A Sentiment

God knew what He was doing when He sent a gentle breeze and brought a lovely butterfly to set my heart at ease. The happiness of your friendship and the gentleness of your words have touched my life in special ways and now I feel assured. Thank you for your loyalty and for reading everyday. I only hope you find things to make a happy day.

Monday, March 22, 2010

What Were Those Nubs?

As I was working on the border of the woods, I saw a couple of little nubs sticking up out of the ground. I looked and looked at them and thought they looked a bit like a canna. I knew that cannas were not coming up there...however. I kept on with my work and forgot about them. Last night, when I was looking at a gardening magazine, I saw an article about rhubarb. A light bulb went off in my head. I had forgotten that I had planted rhubarb last year. Oh, boy....rhubarb! I had lots of rhubarb in my former house. When we moved there I had one plant...then my Mom said, "Why don't you plant one for me?" Not to be outdone...my mother-in-law said, "I like rhubarb too...plant one for me." We had rhubarb coming out of our ears. I made kuchens, pies, cookies, breads, freezer jam...you name it. My favorite way of eating it is sauce...just simple sauce with toast for breakfast.

My plants were the Valentine variety. Rhubarb Valentine is great crop for early use. Broad, bright red stalks. Great for pies and sauce, use along with strawberries for strawberry/rhubarb pie. These plants seldom go to seed. They were never spindly stalks and always a bright red color. Rhubarb is a cool season, perennial plant that is very winter hardy and resistant to drought. Its crop is produced from crowns consisting of fleshy rhizomes and buds. Following a season of growth the rhubarb crown becomes dormant and temperatures below 40­ F are required to stimulate bud break and subsequent growth. They like the cool weather and may go dormant during the hot summer.Rhubarb responds to good care and watering. Remove the flower stalks as they are seen. During the first year of planting, the stalks should not be picked, since food from the leaves is needed to nourish the roots for the next year's growth. One light picking may be taken during the year following planting if the plants are vigorous, and beginning the second year following planting, the entire plant may be harvested. When harvesting rhubarb, the first step is to cut the stalks at the soil line or simply pull them out individually. All of the stalks of a plant may be harvested at one time, or pulled out selectively over a 4-6 week period. After the stalks are cut, the leaves may be removed. For the home (small) gardener, rhubarb will tolerate a fair amount of neglect and still thrive, they are very tough plants. The following recipe is pie the way Mom made it. It would come out of the oven and sit on the counter filling the house with that wonderful aroma. We couldn't wait to eat the first fresh pie of the season. Here's the recipe....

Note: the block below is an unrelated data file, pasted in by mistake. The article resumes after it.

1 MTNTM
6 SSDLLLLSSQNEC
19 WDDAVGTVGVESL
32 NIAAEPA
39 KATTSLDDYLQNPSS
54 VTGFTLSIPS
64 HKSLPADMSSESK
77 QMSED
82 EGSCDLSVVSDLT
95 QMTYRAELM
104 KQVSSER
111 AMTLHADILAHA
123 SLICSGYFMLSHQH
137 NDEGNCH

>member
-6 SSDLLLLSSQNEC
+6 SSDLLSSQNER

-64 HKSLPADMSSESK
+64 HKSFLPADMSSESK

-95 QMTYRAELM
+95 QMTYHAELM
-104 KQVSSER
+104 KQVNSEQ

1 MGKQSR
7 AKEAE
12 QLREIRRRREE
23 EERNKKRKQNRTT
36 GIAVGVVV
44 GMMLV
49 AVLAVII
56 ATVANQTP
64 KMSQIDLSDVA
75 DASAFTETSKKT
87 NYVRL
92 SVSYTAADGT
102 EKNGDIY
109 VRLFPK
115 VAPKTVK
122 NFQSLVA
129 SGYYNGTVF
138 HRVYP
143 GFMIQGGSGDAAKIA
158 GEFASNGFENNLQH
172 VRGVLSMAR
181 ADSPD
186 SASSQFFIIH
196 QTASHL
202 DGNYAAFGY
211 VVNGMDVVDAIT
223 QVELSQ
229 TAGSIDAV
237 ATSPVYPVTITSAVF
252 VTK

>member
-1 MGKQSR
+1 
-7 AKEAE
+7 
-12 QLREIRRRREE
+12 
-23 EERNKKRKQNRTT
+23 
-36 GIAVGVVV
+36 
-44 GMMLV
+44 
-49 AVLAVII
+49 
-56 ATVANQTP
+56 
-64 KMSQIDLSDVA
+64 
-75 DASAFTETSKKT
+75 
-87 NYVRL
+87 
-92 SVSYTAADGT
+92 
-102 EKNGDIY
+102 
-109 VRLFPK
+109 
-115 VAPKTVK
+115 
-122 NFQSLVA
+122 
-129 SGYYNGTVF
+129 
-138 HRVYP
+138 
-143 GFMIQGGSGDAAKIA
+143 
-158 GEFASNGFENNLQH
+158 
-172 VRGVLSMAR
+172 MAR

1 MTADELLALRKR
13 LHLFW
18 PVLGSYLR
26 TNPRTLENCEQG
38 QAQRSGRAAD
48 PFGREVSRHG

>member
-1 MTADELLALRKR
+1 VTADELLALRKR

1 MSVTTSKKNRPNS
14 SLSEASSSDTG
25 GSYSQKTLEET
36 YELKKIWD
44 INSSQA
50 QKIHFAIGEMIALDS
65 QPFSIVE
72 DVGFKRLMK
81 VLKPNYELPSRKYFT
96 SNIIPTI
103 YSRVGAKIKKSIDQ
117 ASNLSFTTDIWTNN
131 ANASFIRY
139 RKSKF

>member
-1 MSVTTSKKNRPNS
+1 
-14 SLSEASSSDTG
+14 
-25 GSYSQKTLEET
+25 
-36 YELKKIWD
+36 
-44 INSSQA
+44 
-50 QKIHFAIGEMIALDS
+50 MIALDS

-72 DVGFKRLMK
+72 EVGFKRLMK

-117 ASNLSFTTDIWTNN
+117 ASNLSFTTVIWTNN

Rhubarb Custard Pie...My Mom's recipe

9 inch double pie crust
- 3 eggs
- 2 tablespoons milk
- 1 1/2 cups sugar
- 1/4 cup flour
- 1/2 teaspoon nutmeg
- 1/2 teaspoon cinnamon
- 6 cups fresh rhubarb - cut into 1/2 inch pieces
- 1 tablespoon butter - cut into small pieces
Container: 9 inch pie plate
Prep Time: 20 minutes
Cook Time: 1 hour
Heat oven to 400°.
In a large bowl, beat eggs slightly.
Add milk and stir in sugar, flour, nutmeg, cinnamon. Mix well.
Stir in rhubarb.
Add 3 drops of red food coloring, if desired, and mix to combine.
Pour into a pastry lined pie plate.
Dot with butter.
Cover with lattice top or regular pie crust. If using a regular pie crust, cut 2 to 3 slits into the top for the steam to escape.
Seal and flute edges.
Bake for 50-60 minutes or until golden brown.
Serve warm or at room temperature.

Mom always used her pyrex pie plate for this pie. She never fluted the edges of her pies. She always used a fork and pressed the tines on the edge to do her crusts. They were quick to do this way and not fancy....just good!
Hey Joe...If you are reading my post today...Happy Birthday, Joey!


Noelle said...

I have never grown Rhubarb, but I am just starting my first vegetable garden so maybe it is time to try. By the way, I linked your February Bouquet post to my blog entry today. I went out and cut more flowers for March's Bouquet. I hope you can participate :-)

Balisha said...

Hi Noelle...I just posted my bouquet.What fun I'm having...hope others join us. Great idea!

Wsprsweetly Of Cottages said...

I was just thinking about asking you if you were going to make rubarb pie...and there it was. A recipe. Made me smile. As soon as I saw the plant I knew it was rubarb...you must have been so please to see how it had grown!

coolwaterworks said...

Hi Balisha...

This post is interesting, it made me check the Wikipedia... I have never seen or heard of rhubarb before... :)

It cannot be found here in the tropics I think...

Thanks for sharing... And I also checked on some rhubarb pies... Hmmm... they look enticing and delicious too... :)

thesouthernlady64 said...

My mom used to make rhubarb pies, too, and she did her crust with a fork. I do it that way, too. My mother added lots of sugar to anything she made with rhubarb. The first time I ate it at my mother-in-laws house I don't think she had any sugar at all in it and I about choked to death on the first bite! My dad had several plants in the garden that came back every year. We were always told not to bother the leaves because they were poison.